Editorial: Intriguing way to put more cops on the street
Editorials October 25, 2012 8:02PM
Lines of police officers move south on S. Michigan Ave. during an anti-NATO march Sunday, May 20, 2012, in Chicago. | John J. Kim~Sun-Times
Updated: November 27, 2012 10:59AM
Among the reasons we endorsed Rahm Emanuel for mayor was that we agreed with the importance he placed on building up and protecting Chicago’s downtown core, the city’s financial engine.
We recognized — and Emanuel recognized — the importance of prizing and providing services to every city block, but a safe and bustling downtown core is essential to the well-being of the entire city.
For that same reason, we’re intrigued with Ald. Brendan Reilly’s new proposal to allow businesses, especially in tourist-heavy areas unsettled by mob attacks last summer, to pay for extra cops working overtime.
At a time when nobody has figured out where to get the money to hire more full-time officers, this may be the only practical short-term way to put more cops on the street — at least in certain parts of town.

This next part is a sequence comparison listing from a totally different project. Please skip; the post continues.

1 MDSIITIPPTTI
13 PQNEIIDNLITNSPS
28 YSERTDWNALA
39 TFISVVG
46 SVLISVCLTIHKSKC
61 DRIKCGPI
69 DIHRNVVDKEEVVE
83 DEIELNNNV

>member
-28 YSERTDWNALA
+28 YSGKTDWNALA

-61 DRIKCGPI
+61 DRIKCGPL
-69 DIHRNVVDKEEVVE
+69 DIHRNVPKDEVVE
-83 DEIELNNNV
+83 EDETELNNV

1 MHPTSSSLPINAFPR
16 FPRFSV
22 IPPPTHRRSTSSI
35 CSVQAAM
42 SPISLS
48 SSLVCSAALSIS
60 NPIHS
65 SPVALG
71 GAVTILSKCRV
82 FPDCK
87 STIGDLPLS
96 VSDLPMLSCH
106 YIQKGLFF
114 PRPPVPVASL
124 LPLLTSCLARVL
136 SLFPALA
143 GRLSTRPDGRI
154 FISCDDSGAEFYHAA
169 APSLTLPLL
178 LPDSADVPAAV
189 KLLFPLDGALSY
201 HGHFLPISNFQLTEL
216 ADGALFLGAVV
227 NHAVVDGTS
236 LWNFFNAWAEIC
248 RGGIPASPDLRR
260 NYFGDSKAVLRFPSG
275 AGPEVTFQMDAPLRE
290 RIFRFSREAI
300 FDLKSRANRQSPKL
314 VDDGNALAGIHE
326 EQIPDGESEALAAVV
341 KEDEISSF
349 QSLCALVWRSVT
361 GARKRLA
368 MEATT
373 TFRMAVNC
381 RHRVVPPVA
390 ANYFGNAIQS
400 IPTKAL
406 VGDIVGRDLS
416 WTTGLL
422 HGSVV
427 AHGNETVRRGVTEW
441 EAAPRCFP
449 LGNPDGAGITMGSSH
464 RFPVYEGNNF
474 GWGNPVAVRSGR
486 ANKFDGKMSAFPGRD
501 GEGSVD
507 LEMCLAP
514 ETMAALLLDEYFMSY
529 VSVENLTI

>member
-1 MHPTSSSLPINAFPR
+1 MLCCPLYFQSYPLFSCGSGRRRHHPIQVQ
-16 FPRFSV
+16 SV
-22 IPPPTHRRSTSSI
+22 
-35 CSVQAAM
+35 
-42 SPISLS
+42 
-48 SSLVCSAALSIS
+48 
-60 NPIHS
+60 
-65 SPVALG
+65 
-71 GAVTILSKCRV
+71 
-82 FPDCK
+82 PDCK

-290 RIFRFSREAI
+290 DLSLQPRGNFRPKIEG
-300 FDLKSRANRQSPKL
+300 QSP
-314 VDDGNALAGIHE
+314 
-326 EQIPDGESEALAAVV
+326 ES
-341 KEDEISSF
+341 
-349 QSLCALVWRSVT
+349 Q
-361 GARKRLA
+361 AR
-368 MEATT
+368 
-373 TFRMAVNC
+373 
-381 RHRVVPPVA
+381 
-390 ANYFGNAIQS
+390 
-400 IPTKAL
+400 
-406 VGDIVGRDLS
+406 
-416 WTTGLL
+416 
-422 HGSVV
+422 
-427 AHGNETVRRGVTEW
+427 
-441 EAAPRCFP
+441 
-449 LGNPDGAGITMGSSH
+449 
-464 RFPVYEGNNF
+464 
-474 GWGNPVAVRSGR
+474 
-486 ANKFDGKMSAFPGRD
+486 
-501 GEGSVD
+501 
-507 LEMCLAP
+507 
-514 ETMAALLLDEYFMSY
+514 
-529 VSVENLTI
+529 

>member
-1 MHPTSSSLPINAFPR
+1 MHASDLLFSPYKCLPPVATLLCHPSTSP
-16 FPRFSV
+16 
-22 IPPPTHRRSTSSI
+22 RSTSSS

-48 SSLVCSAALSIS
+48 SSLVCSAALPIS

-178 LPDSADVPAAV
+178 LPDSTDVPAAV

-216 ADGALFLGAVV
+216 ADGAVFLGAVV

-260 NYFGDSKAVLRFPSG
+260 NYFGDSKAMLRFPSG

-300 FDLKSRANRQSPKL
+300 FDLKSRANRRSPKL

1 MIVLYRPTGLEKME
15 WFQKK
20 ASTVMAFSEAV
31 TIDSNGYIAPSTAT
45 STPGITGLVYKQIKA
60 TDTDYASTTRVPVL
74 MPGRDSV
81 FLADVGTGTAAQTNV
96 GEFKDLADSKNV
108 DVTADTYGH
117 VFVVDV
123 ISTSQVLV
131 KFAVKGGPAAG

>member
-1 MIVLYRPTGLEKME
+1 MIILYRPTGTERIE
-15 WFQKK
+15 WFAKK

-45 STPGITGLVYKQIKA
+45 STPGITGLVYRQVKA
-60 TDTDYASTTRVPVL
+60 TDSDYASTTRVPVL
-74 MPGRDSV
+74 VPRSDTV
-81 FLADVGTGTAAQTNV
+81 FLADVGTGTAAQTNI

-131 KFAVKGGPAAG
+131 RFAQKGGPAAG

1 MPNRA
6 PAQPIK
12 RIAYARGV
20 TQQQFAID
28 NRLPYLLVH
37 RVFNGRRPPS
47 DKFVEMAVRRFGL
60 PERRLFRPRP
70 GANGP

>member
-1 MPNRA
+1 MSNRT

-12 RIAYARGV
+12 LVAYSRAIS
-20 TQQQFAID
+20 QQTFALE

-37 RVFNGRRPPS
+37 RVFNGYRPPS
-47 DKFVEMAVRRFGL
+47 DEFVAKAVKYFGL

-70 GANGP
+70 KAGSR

But two serious downsides give us pause:
The city already hires hundreds of off-duty officers on overtime, especially on weekends, to beef up patrols rather than increase the size of the police force. At some time, those officers are going to burn out. An effective police force cannot rely on OT forever.
More troubling, Reilly’s proposal amounts to a kind of creeping privatization of police services in which those with money, such as North Michigan Avenue retailers, can command more police protection, while those with less money, such as small shop owners along 79th Street, cannot.
Reilly sees the problem, which is why he says his OT cops plan should be only a “stopgap” measure. “We gotta protect the downtown core,” he told us, “but long term we need to hire more cops.”
It’s important to stress that the extra officers would answer only to their police superiors, not to any business or merchant group within the patrol area.
As Reilly also said, there is a “perception,” if unfair, that Chicago’s tourism areas are “not entirely safe.”
Chicago, for the sake of the whole city, can’t let that perception continue.